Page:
Early on in the school year, more than 3 million high school sophomores and juniors across the country take the PSAT through their respective high schools. This standardized test is administered by College Board, the same company that administers the infamous SAT. When students and parents receive the PSAT score report, they will inevitably have many questions about how to interpret the scores. Here are a few of the most common.
1. What does your student’s PSAT score mean?
The PSAT is meant to serve as a “practice” run for taking the SAT. However, there are several flaws in this logic:
• The difficulty level of questions is dramatically different. While questions are presented in the same format on both tests, PSAT questions are easier than those on the SAT. Therefore, scores are not necessarily reflective of a student’s abilities. Students generally get more questions correct on the PSAT.
• This skews the results of the test for the average student. Scores are pushed down to adjust for the disproportionate number of students scoring on the higher end of the spectrum. As a result, the scores of the average student are deflated compared to what they would be on the SAT.
• This also skews the results for students answering most questions correctly. Since a larger percentage of students answer the majority of questions correctly, scores need to be adjusted to push the curve back to normal. Because of this, one or two incorrect answers on the PSAT can plummet a score from a perfect 80 into the 60s. On the SAT, one or two incorrect answers will result with a score in the high 700s.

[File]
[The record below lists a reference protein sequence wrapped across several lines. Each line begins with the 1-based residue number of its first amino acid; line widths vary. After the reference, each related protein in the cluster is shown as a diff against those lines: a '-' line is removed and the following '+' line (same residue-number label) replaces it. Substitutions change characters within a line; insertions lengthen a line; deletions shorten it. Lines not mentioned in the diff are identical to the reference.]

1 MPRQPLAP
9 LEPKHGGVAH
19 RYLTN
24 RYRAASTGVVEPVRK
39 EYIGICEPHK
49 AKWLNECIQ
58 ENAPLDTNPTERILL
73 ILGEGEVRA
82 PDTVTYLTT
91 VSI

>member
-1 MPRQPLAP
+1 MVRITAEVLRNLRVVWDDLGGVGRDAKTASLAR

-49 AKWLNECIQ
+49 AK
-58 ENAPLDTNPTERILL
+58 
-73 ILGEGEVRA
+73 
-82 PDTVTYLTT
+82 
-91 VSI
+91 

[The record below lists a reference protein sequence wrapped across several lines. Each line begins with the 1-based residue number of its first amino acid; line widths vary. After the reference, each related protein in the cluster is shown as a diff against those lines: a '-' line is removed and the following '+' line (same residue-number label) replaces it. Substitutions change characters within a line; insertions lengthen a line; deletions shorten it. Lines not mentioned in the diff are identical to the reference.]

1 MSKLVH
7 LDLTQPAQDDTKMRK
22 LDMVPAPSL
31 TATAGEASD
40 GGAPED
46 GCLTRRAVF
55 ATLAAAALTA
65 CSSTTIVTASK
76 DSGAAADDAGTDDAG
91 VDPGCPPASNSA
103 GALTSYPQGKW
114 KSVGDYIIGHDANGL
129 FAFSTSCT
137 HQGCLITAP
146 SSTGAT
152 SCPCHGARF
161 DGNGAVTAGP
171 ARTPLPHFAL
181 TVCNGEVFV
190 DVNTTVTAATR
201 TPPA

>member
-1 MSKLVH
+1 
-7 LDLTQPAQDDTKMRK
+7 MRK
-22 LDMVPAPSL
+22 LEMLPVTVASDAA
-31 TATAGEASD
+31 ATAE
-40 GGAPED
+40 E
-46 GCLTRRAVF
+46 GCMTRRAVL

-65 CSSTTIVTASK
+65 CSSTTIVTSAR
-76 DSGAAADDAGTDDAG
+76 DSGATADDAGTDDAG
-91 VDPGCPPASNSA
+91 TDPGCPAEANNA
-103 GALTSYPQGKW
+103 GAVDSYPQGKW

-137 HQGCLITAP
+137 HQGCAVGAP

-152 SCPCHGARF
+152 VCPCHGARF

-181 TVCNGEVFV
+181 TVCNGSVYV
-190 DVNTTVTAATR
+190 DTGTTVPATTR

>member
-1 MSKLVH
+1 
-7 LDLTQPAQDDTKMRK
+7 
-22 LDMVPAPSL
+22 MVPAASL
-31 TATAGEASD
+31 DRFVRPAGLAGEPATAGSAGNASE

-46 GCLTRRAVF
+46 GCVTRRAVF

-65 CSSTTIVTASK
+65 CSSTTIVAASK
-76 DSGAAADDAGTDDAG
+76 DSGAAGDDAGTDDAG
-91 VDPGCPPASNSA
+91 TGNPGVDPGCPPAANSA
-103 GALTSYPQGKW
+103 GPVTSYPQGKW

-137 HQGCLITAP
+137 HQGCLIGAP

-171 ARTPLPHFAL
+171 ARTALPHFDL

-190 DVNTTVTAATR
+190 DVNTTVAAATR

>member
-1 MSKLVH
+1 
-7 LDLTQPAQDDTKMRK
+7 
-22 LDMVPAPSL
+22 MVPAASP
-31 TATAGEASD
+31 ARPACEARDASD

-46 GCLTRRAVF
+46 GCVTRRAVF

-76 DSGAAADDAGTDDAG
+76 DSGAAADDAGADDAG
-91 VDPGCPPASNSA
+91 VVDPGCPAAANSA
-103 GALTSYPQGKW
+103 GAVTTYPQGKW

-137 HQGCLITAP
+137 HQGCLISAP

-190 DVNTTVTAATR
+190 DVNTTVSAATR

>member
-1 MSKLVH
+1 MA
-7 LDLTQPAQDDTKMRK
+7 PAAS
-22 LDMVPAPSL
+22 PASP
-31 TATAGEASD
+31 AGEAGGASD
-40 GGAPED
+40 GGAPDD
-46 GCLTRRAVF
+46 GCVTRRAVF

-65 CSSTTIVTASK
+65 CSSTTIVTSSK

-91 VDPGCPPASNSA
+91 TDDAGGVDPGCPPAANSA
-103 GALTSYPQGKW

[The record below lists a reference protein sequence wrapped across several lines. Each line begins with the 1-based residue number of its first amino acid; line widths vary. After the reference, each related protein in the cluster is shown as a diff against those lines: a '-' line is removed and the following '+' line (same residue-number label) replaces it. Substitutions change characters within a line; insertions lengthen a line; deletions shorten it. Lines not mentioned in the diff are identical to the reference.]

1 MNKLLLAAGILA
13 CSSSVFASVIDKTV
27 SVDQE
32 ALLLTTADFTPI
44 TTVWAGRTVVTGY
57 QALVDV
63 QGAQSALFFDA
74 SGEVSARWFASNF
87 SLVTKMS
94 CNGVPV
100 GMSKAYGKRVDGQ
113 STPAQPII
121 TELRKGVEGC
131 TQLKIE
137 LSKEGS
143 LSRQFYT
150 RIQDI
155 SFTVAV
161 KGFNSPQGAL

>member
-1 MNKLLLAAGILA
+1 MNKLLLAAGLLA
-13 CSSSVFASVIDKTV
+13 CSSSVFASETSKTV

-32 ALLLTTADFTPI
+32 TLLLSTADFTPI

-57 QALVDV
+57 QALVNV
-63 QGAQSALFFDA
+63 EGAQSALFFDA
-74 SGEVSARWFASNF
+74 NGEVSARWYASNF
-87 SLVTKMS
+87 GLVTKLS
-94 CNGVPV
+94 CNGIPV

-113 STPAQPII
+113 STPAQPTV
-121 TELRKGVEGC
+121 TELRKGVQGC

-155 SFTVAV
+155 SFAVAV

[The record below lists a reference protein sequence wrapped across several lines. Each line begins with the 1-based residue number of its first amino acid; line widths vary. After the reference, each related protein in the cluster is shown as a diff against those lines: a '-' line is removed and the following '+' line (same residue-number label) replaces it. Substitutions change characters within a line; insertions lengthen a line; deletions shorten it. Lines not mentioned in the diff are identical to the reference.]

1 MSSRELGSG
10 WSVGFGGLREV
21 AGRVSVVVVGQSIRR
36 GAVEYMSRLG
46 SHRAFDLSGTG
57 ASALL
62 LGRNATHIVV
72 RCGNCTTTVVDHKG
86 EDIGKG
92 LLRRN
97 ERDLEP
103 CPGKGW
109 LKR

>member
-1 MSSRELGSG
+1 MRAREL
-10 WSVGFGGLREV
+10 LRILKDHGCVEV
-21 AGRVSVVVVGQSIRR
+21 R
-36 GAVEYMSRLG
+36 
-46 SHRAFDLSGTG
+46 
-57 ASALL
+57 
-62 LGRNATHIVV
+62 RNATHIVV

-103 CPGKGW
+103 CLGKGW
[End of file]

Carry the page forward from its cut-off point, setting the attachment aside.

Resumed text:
2. So should you assume that your student will automatically perform better on the SAT? Not necessarily. While the curve will be more favorable on the SAT, the questions will also be harder. Therefore, it is very important to prepare and study for the exam.
3. Should you ignore the PSAT scores completely? The most accurate part of the PSAT score-sheet is the percentile rank. This shows performance on the PSAT compared to other students at the same grade level. Finding the SAT scores that correspond to those percentiles will give an accurate assessment of where your student is on the national spectrum.
4. What does it mean if your student qualifies for a national merit scholarship?
Students can be recognized for their performance on the PSAT at several levels:
• Commended students: score in or above the 96th percentile.
• National merit scholarship semifinalist: a student scores in the 99th percentile of his or her respective state. This honor can only be earned after a student completes an application, which will also account for factors such as GPA and extracurricular activities. If selected as a national merit scholar, a student will receive scholarship money toward college.
No matter the level of recognition, a student should absolutely make sure to include this information on any resume or awards section of a college application.
5. Now that the PSAT is done, what should you do?
Unless a student earns some level of national merit scholarship recognition, the PSAT will not play a role in their college application. The tests that truly matter are the SAT and the ACT. These should be taken (at least for the first time) at some point during junior year. No matter when a student takes the SAT or the ACT, like any test in life, they should prepare. Whether that is on their own, with a tutor, or through a class is a decision that a student must make with their family.